Asian markets continued to fall on Wednesday, with Shanghai opening down more than 4% amid continuing worries about China's growth. On Tuesday, data suggesting China's manufacturing sector was shrinking at its fastest pace in three years ignited a global market sell-off, resulting in US stocks closing down nearly 3%.
The Shanghai Composite recovered some ground to trade down 3.6% to 3,054.17. Hong Kong's Hang Seng index was lower by 1.7% to 20,818.22 in early trade.
Chinese markets close on Wednesday evening for a two-day holiday to commemorate the end of World War Two.
Mainland Chinese stocks have lost nearly 40% of their value since June, despite attempts by the government and regulators to prop up the market.
Meanwhile, data showing US factory activity fell to a more than two-year low in August added to the already grim sentiment among investors.
Crude oil futures also continued downwards after an 8% fall in US trade, amid concerns about the impact on demand of slowing Chinese growth.
Japan's benchmark Nikkei 225 index was up 0.8% to 18,296.67 after leading the region's losses in the previous session, down nearly 4%.
Australia's S&P/ASX 200 was lower by 1.2% at 5,036.60 points as economic growth figures for the second quarter came in below expectations.
The economy expanded 0.2% from the previous quarter and was up 2% compared with the same period last year. Economists were expecting quarterly growth of 0.4% while the annual rate was forecast to be up 2.2%.
In South Korea, shares were also lower after government data showed exports fell 4.3% in July, while imports rose 0.7%. That led the current account surplus to fall to $9.5bn in seasonally adjusted terms from a record high of $10.7bn in June.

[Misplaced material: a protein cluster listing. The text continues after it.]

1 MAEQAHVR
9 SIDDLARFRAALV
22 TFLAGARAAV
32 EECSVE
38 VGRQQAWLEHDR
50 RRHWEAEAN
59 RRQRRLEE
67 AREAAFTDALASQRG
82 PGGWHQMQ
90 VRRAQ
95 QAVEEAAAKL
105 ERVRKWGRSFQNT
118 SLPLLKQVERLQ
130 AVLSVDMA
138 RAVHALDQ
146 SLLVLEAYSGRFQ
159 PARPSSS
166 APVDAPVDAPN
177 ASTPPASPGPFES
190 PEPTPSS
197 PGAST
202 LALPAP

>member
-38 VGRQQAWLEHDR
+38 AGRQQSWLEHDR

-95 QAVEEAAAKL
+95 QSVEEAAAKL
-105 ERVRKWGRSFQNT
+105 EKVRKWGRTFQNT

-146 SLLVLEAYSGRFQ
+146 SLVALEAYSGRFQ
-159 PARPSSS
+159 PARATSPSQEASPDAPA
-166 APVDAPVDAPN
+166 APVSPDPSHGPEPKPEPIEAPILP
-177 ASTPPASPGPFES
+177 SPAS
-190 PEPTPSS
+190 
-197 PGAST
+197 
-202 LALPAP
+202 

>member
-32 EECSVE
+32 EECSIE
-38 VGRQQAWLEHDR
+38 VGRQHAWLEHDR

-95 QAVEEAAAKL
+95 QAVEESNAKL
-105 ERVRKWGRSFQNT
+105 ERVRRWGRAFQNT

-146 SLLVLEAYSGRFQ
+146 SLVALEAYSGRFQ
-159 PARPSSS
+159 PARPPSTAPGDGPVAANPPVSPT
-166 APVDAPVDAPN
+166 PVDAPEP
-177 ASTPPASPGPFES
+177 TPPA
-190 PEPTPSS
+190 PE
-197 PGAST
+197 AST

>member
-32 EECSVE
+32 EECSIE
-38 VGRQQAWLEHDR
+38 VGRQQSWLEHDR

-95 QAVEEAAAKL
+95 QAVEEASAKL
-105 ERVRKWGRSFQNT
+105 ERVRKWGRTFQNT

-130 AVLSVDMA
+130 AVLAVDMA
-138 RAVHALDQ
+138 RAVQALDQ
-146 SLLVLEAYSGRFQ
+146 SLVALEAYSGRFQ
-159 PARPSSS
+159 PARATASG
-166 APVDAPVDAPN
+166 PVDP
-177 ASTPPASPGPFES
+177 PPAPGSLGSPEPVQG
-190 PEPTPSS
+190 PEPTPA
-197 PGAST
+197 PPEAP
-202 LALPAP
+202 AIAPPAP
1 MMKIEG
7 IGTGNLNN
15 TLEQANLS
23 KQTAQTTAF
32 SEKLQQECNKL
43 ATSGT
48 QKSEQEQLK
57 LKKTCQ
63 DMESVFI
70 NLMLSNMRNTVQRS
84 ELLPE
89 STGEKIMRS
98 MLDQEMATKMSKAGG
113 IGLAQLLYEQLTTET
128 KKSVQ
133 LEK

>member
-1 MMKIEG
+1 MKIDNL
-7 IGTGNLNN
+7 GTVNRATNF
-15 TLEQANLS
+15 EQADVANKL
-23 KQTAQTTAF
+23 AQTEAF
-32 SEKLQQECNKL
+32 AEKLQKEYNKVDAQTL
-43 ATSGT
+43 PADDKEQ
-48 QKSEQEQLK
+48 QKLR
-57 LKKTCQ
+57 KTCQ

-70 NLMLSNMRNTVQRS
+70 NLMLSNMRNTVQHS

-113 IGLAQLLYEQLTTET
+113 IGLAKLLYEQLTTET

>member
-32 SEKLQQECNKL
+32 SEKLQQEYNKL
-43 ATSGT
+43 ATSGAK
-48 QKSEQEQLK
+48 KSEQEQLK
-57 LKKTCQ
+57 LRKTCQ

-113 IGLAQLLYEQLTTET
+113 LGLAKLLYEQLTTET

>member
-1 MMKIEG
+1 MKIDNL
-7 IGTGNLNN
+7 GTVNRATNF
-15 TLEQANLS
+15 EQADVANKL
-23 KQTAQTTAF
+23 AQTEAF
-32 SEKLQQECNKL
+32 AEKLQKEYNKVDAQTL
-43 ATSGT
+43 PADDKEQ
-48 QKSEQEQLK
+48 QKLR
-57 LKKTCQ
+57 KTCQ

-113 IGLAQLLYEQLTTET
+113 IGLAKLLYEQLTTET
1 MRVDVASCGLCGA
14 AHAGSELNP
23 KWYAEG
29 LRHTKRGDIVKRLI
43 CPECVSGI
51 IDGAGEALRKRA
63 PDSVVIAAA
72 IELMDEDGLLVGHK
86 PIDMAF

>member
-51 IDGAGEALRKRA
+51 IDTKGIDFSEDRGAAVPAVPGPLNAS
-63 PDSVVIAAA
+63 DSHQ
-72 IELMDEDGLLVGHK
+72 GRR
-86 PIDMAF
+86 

The benchmark Kospi index was down 0.3% at 1,908.50.
Meanwhile it was reported from Ottawa that the Canadian economy has entered recession. GDP fell by an annualized rate of 0.5% between April and June. That follows a contraction of 0.8% in the first quarter, meaning the economy has seen two consecutive quarters of negative growth, the usual definition of recession.
The data will be a blow for prime minister Stephen Harper, who faces elections on 19 October. The economy is expected to dominate the election debate.
The last time the country was in recession was during the financial crisis of 2008-09. As an oil exporting country, Canada has been hit by a fall in the price of the commodity.
US crude oil prices are currently trading at about $47 a barrel, less than half last year's level of $107 a barrel, pushed lower by a fall in global demand, particularly from China.
However, the Canadian figure also showed that trade in June was much brisker; leading analysts to suggest the worst may be over.
Despite the technical recession materializing, it does look like the Canadian economy is jumping back. The June numbers are comforting in that regard, said Derek Burleton from Toronto-Dominion bank. We may very well be revising our third quarter up.
Tuesday's data also showed business in the arts and entertainment sector increased by 6.4% in June, mainly as a result of Canada hosting the FIFA Women's World Cup.